Education
Age Range: 11-14
Duration: 60 or more mins
• Engineering
• Mathematics

Comparing the carbon footprint of transportation

A maths-based challenge to calculate the journey times and carbon footprint of different methods of travel

Embarking on a journey is more than just reaching a destination; it’s a decision that intricately weaves together time efficiency and environmental impact.

In this fun maths challenge designed for KS3, learners will look at various alternative transport methods and calculate journey times and their carbon footprints. As well as testing students’ mathematical abilities, this activity highlights the issue of sustainable travel and the effects of some modes of transport on the environment.

Activity: Compare the carbon footprint of transportation

This activity is one of a series of resources designed in conjunction with Network Rail to develop understanding and skills in key maths, science, and engineering concepts.

The carbon footprint data in the presentation is derived from passenger-specific figures published by BEIS/Defra Greenhouse Gas Conversion Factors 2019.

Transportation speeds are approximations based on typical values obtained from commonly used search engines. Any statistical or speed-related data used in this activity serves its sole purpose within the activity and may not accurately mirror current real-world conditions. Variability might arise due to seasonal changes, environmental conditions, or legal constraints.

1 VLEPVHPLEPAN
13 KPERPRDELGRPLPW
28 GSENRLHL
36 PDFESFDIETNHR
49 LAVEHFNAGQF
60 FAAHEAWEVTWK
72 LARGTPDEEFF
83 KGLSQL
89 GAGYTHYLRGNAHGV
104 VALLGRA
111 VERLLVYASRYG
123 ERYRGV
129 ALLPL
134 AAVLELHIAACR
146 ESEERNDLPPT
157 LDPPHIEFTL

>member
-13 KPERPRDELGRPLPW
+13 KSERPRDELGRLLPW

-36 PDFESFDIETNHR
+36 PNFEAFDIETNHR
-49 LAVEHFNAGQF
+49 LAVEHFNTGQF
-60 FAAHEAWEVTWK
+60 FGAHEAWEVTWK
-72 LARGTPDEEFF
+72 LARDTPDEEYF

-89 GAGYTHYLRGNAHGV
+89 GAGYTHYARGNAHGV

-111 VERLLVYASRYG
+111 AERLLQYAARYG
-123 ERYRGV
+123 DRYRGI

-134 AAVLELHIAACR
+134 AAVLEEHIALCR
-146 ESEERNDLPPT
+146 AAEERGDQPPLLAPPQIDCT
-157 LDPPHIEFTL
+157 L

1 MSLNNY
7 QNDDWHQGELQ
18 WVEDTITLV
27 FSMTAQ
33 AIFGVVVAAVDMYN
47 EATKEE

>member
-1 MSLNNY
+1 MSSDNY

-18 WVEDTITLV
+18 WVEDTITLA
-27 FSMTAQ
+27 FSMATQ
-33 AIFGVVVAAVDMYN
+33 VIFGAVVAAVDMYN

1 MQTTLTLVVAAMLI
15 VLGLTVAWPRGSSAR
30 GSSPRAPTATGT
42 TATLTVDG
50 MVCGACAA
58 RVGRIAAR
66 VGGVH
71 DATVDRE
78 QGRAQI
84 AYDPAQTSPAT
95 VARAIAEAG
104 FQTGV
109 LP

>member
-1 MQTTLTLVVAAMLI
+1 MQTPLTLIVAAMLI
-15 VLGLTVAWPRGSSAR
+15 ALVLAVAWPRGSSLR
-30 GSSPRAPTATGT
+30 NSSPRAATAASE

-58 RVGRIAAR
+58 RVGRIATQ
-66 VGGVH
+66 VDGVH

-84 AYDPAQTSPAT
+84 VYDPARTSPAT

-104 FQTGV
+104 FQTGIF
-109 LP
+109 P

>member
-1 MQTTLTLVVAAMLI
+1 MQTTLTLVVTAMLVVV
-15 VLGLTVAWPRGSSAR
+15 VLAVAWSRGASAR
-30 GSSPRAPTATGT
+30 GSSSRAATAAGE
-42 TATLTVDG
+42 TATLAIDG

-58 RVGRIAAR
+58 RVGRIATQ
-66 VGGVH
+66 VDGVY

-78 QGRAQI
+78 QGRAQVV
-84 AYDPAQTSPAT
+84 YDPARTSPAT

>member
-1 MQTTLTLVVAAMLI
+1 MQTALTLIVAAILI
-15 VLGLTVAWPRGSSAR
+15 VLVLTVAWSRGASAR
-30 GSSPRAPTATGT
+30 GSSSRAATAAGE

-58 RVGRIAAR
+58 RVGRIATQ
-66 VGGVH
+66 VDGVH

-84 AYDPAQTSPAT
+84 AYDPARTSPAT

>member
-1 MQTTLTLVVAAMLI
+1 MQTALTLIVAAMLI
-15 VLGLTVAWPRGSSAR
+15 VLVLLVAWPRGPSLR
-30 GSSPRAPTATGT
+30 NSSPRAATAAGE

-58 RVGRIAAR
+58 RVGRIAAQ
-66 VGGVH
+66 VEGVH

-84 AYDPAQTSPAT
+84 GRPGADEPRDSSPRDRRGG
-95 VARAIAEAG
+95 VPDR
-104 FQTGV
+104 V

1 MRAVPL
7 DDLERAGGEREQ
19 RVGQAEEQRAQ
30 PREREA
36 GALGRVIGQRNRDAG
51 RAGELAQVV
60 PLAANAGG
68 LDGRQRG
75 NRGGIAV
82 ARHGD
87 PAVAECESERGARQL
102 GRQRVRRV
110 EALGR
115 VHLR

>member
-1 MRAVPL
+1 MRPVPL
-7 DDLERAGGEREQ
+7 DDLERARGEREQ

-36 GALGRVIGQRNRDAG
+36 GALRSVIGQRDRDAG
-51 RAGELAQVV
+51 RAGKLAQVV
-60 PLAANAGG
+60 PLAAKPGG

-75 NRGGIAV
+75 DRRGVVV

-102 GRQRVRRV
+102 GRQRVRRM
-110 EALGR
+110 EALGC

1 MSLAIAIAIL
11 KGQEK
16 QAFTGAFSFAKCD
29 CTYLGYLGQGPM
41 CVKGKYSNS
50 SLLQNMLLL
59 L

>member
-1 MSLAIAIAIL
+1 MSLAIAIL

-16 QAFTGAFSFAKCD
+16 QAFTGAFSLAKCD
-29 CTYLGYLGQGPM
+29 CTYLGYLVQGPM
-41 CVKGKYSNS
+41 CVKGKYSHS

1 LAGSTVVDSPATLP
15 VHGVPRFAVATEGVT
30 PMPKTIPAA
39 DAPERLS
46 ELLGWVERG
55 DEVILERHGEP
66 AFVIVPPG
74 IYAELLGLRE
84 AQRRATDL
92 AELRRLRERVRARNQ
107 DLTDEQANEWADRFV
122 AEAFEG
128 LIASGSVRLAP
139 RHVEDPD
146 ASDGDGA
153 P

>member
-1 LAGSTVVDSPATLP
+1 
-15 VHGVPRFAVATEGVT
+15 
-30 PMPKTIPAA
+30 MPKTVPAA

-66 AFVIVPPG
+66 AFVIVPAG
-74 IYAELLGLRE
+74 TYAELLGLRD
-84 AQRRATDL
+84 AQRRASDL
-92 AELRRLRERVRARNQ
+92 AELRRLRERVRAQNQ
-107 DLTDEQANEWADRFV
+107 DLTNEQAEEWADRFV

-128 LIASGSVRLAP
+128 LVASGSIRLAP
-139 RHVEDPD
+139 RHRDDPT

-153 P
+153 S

When utilising the activity sheet, students can construct tables for each journey, showcasing their findings (as depicted on the sheet). For air travel, a buffer of 3 hours should be allotted to account for check-in, security procedures, and boarding at airports.

To add an additional layer of complexity, transit times to airports and railway stations could be incorporated.

The presentation includes supplementary slides for those who prefer kilometres instead of miles.

How long will this activity take?

This activity will take approximately 50 - 70 minutes to complete.

The engineering context

Engineers must understand how products impact the environment; This pertains not only to modes of transportation but also encompasses the production of new items. They can use this knowledge to balance the environmental impact with the function carried out by the product. Engineers can also develop new or improved

Suggested learning outcomes

By the end of this activity, students will be able to solve a contextual problem using division and multiplication, and they will understand how to calculate journey times and the carbon footprint for alternative modes of transport.

What you will need

• Projector/Whiteboard
• Pens, pencils and paper
• Calculators